In 2009, Julie Bindeman the mother of one, pregnant with a second child, learns her fetus has severe brain abnormalities.
"I remember asking the doctors, you guys do miracles every day. You see miracles every day. What's the chance that you're wrong?," Bindeman said.
She's told carrying the pregnancy would require a c-section — with unknowns about other possible effects on her health.
Abortion was an option.
"It was one of the hardest decisions we ever had to make," Bindeman said.
She and her partner decided to terminate the pregnancy, and a second one, after learning that fetus also had developed the same problems.
"The foremost consideration was the quality of life of that child. But secondary in the conversation was if I were to carry to term, what would that mean for me?," she said.
What would have happened to Bindeman had she been in one of the eight states that rolled out near-total abortion bans after the fall of Roe v. Wade?
They don't have exceptions for fetal abnormalities.
They do allow for abortion when a pregnant patient's health or life is at risk.
But look closer at the laws, and you'll see they don't spell out how to determine which health concerns permit an abortion.
That leaves a gray area for doctors considering what to do with a case like Bindeman's, explains Jenni Villavicencio, an OBGYN, and a member of the American College of Obstetricians and Gynecologists.
"We have heard a lot of doctors who are afraid and concerned and not sure how to proceed and take care of the patients that they have in front of them," Dr. Villavicencio said.
Two states, Alabama and Missouri, allow for abortion to avoid risk to the pregnant person's health; specifically, the potential "impairment of a major bodily function."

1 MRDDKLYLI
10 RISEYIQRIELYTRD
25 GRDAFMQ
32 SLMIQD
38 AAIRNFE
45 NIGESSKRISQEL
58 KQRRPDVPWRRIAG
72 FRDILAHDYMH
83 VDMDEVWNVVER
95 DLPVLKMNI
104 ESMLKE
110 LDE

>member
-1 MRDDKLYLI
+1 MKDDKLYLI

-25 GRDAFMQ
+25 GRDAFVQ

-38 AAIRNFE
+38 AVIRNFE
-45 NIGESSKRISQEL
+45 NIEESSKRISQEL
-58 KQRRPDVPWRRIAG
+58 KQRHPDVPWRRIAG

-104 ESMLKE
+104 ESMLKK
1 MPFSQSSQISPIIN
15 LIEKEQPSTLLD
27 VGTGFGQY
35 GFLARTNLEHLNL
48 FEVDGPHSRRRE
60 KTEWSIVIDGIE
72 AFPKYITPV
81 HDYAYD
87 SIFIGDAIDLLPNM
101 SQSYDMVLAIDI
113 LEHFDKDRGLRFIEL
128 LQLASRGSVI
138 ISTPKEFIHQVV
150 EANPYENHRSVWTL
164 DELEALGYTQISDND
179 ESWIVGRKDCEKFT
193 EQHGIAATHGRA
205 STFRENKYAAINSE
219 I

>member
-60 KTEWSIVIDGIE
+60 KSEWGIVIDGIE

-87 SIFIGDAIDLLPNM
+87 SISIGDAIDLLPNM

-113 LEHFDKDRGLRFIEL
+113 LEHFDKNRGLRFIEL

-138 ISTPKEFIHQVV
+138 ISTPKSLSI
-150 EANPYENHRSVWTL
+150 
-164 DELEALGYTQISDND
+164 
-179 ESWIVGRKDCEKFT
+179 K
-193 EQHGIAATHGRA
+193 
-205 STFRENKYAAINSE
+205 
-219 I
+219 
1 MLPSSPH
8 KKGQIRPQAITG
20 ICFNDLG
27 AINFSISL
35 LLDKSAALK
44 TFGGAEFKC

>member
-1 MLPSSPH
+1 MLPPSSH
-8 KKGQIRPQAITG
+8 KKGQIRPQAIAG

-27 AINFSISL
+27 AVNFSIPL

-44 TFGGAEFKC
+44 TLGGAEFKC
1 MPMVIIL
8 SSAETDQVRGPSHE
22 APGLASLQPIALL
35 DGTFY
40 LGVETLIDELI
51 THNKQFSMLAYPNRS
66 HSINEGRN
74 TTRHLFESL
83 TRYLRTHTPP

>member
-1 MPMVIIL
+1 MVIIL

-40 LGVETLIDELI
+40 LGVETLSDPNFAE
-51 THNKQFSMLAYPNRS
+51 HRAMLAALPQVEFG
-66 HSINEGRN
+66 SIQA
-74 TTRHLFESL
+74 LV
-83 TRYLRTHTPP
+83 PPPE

The other laws Newsy examined set a higher bar. They require a pregnant person's life to be on the line.
Take South Dakota, for example: the law there states abortion is illegal, "unless there is appropriate and reasonable medical judgment that performance of an abortion is necessary to preserve the life of the pregnant female."
Former State Representative Joel Dykstra helped write South Dakota's ban in 2005.
He says the law was designed to put the burden on doctors to decide for themselves when to abort.
"They'll have to go with their own conscience, recognizing the risk going in and they'll have to make tough decisions," Dykstra said.
Newsy found, for the most part, abortion bans are like South Dakota's.
They don't get specific about what medical conditions endanger a pregnant person's life.
Arkansas and Oklahoma both say it's any deadly "physical disorder, physical illness or physical injury."
The law in Texas is even more vague, leaving it to "medical advice" to determine when an abortion is necessary.
And doctors must lean on "reasonable medical judgment" to use abortion to save a life in Missouri and South Dakota.
Villavicencio says the problem is, pregnancies that threaten someone's health or life often aren't clear cut.
"While it may say there are exceptions to this abortion ban for the life of the mother or the pregnant person, that's not actually medically meaningful for us, because there's not a bright line someone crosses and then suddenly is dying," Dr. Villavicencio said.
Doctors who perform what they consider life-saving abortions could face prison time if a judge or jury later decides they got it wrong.
"These laws pit doctors and patients against each other. They make me have to think about myself and the patient rather than just the patient and my training," Dr. Villavicencio continued.
The Biden administration has directed doctors to provide "life or health-saving abortion services in emergency situations," no matter the state law.
The order lists two examples: "ectopic pregnancy," and "pre-eclampsia with severe features."
But that directive has an uncertain future, facing a legal challenge from the attorney general of Texas.
He says it would "transform every emergency room in the country into a walk-in abortion clinic."
Dykstra says he expects South Dakota will update its law as it plays out in hospital rooms.
"Some might have to bear the burden of the test cases. Terminating a life warrants a serious treatment, and it's a serious offense," Dykstra said.
Bindeman thinks she would've had to carry both of her troubled pregnancies to term had she been in a state with new abortion bans.
"They would not have looked at my case as health of the mother, because until I got to a point of sepsis, it was not seen as my health," she said.
She later gave birth to two more healthy children.
She wears a necklace with five charms for what she considers all her children; two for the babies no longer living.